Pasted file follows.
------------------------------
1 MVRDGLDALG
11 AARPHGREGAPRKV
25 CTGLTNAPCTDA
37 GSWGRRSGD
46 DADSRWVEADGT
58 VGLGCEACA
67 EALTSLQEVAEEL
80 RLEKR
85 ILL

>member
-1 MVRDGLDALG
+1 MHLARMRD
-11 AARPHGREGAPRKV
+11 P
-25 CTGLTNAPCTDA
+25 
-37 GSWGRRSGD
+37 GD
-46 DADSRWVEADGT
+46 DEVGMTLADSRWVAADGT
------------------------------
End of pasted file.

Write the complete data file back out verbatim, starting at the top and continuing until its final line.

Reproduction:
1 MVRDGLDALG
11 AARPHGREGAPRKV
25 CTGLTNAPCTDA
37 GSWGRRSGD
46 DADSRWVEADGT
58 VGLGCEACA
67 EALTSLQEVAEEL
80 RLEKR
85 ILL

>member
-1 MVRDGLDALG
+1 MHLARMRD
-11 AARPHGREGAPRKV
+11 P
-25 CTGLTNAPCTDA
+25 
-37 GSWGRRSGD
+37 GD
-46 DADSRWVEADGT
+46 DEVGMTLADSRWVAADGT